Yamaha 668 II Review

4.6 Overall
4 Users (2 votes)

Strong range with good intonation
Easy to play
Well-made, tight values/rotors


Dents more easily due to thinner metal


The 668II the newest incarnation of Yamaha's Kruspe-style French horn. While they have not managed to surpass the Conn 8D in popularity just yet, professionals regard them more highly than post-Elkhart 8Ds. But even vintage Elkhart 8D fans may have met their match with the newer 668II, which wins praise from professionals for its dark mellow tone combined with good flexibility. The 668II's success may steam in part from being a more literal copy of the original Kruspe horn vs. the Conn 8D. The thinner metal, slightly larger bore and consistent construction are some of the qualities that may contribute to the playing differences vs. the Conn 8D. Areas where the 668 II excels include focused low range and along with greater smoothness through range transitions. The high register on large bore horns can be a little tougher to get out, and like the Conn 8D, the 668II will require some more effort in that range especially above A.

Due to the thin metal on this horn, it may not be ideal for beginning students or those playing in a rowdy school band. But build quality is strong and Yamaha horns have an especially strong reputation for manufacturing high quality rotors -- an added benefit when comparing with the arguably less consistent and stringent standards of competing brands in this price range such as Conn. This also means used Yahama horns hold their value well.

Cost: The Yamaha 668II sells for $4,426 new.

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While priced at the advanced student level, the 668II can be found in professional settings where players are seeking the original Kruspe-style horn without risk of shoddy manufacturing and cut corners. If your budget can go a little higher, we also recommend the similar Hans Hoyer's Kruspe-style horn, the 6801/6802.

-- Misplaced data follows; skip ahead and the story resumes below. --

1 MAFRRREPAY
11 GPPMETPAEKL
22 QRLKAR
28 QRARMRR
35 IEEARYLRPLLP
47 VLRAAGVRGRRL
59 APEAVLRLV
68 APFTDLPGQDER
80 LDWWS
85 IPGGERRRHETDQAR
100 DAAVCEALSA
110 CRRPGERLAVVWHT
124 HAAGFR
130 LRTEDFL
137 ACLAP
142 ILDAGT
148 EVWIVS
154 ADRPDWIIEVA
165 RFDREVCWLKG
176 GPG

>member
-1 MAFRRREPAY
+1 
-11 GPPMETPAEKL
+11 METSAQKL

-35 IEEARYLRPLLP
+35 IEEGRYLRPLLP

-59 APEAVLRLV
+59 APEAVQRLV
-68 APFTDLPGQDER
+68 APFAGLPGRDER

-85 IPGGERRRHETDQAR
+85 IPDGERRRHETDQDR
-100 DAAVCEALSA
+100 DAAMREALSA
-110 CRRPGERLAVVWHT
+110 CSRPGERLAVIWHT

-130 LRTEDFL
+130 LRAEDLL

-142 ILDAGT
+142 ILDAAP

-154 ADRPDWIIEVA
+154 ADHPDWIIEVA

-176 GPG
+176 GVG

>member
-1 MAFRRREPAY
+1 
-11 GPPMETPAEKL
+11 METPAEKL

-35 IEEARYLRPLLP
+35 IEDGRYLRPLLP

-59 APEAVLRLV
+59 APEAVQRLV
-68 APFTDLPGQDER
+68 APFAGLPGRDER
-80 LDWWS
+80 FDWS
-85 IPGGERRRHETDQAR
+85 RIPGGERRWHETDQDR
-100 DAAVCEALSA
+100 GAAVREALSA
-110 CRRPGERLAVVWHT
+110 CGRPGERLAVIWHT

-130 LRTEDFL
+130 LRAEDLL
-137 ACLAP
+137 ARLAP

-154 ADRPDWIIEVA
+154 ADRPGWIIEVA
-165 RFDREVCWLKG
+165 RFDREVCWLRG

Tone quality
Value for money
What people say... 2 Leave your rating
Yamaha 668 II
My high school band director requires that the horn players use school owned Yamaha 668s. As such, I've been playing one for 3 years now. It sounds ok as a beginner horn but almost every horn in our school has busted brackets, from poor construction. Ive played lots of other horns and it sounds most similar to the Abilene-run Conn 8Ds, which makes sense because the Yamaha started as a template of the 8D. It loses a lot of sound in the upper register. Good low register for the most part, until you get below pedal F. Its also really restrictive, and its really difficult to play loud. This is a decent horn for middle school or high school, but you will be laughed at if you attempt to take it further than that.
May 11, 2017, 5:45 pm
Tone quality3.5
Value for money3.5
Truly a Professional Horn
I purchased this horn with the intentions of going into a professional music school for the next few years. I've been testing horns for several years now - this horn has gotten my attention after 5 minutes of testing. This horn is capable of producing a dark, omniscient tone - arguably better than the 8D. The warmth of the horn amazes non-Yamaha enthusiasts. There is an adjustment period to this horn though. Compared to the 8D, the YHR-668 mk 2 requires more air, but the return is definitely rewarding with it's tone and volume. The structural nature of Nickel silver makes the horn on the fragile side, but the stress-free joints really help with minimizing wear-and-tear on the horn. The bell really resonant with the horn, you can feel the vibrations of the horn through the bell in all levels of dynamics - in other words, extremely responsive. True pianissimos to deafening fortissimo, this horn will deliver. The value for money? It's a steal for the quality of horn that you are getting - factory made but custom Yamaha quality. Definitely worth a consideration for the avid horn player.
August 3, 2015, 4:26 pm
Tone quality5
Value for money5
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